News from FIFA today announces that chief Sepp Blatter has spoken to three unnamed countries about possibly replacing South Africa for the 2010 World Cup. Officially the announcement states that it would only occur if a 'natural catastrophe' would prevent the African nation from hosting the world's most important sporting event. But it seems the real reason for the 'Plan B' scenarios are due to the increasingly likely security issues and shortcomings in stadium and infrastructure construction. While the countries remain anonymous at this point, one must assume that England is one, based on it's plethora of enormous and modern grounds. Spain is another likely location as Barcelona and Madrid each have monstrous stadia up to the task of hosting such an event.
The best example of this kind of a situation is the 2004 Olympic games in Athens. For years leading up to the games, concerns were voiced over the speed with which venues were being constructed. Many feared shoddy construction and incomplete infrastructure. On top of all this, there were great security fears as Greece is not always the safest of places and Athens is notoriously dirty and sometimes dangerous. These premature criticisms lasted nearly to the opening ceremonies. But once the games began, the host city and nation gracefully put on the games without incident.
Things should go similarly in South Africa. Great cities such as Durban, Cape Town and Johannesburg will host many games, as well as other lesser cities. The new Durban Stadium will hold 70,000 fans and sit near the Golden Mile. Green Point in Cape Town will be built to hold 70,000 and the Newlands pitch, usually used for rugby union, can be used in the off-chance that Green Point is not complete. Ellis Park in Johannesburg will be revamped and the gleaming new Soccer City stadium will be the host of the final with almost 95,000 seats. Three new stadia will be constructed and others renovated, each holding at least 40,000. While some of these are in fact behind schedule and over cost, this is simply the world in which we now live. Were there stadia being renovated and constructed in the US or UK (Wembley Stadium anyone?) isn't it safe to say that they too would face similar issues?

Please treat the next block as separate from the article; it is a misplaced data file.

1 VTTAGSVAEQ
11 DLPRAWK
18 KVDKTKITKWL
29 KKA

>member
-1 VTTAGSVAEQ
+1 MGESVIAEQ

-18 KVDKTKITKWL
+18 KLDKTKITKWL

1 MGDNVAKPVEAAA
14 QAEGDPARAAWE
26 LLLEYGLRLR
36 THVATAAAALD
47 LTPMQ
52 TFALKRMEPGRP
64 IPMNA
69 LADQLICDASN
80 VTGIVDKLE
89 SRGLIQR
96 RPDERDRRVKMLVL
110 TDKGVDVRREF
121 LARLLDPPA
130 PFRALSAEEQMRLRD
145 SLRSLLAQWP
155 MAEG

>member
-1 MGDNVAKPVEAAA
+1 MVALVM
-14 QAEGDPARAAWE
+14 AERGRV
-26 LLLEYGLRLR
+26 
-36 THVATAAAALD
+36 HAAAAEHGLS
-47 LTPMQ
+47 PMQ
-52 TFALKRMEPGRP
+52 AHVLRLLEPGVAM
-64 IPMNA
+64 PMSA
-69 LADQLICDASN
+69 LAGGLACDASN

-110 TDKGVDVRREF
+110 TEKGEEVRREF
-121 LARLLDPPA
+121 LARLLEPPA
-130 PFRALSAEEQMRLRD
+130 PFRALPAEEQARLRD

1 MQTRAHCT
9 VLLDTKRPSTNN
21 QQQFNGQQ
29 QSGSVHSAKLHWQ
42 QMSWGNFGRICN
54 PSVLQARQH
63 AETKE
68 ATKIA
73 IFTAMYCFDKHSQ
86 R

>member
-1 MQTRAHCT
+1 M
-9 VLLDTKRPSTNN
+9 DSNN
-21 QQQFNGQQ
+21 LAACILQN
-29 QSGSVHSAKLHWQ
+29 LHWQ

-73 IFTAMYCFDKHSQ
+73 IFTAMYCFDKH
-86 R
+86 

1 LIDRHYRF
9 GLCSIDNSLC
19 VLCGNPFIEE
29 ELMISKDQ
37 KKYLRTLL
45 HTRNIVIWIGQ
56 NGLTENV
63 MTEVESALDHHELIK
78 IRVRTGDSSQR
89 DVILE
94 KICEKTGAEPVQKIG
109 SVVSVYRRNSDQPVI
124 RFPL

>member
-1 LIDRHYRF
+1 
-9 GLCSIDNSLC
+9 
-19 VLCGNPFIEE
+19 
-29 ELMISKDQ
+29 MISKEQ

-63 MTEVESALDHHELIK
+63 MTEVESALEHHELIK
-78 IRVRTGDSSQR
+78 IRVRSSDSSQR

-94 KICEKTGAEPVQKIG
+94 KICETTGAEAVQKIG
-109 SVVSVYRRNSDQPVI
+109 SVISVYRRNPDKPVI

While there have been severe riots and security struggles in Jo'burg this year, there is no guarantee that there will be in two years. And like in Greece four years ago, the populace will eventually understand the unbelievable value of hosting the Cup and the even greater stigma that would come if the country had it stripped less than two years away. Things may be behind schedule now, but they will be satisfactorily complete when the opening kick takes place at Soccer City in Jo'burg on June 11, 2010.
FIFA has done enough to humiliate and alienate African countries over the years. The last thing they need to do is bar Africa from its crowning athletic achievement in the waning days before it hosts. While it is not a referendum on Africa as a whole, this tournament is vitally important to the growing importance of the sport on the continent. It cannot be taken away.
England and Spain are surely attractive sites and would bring in the requisite fans and intensity. But this is Africa's turn on the world's stage, for the very first time. Mr. Blatter, do not undermine their efforts with more announcements of this nature.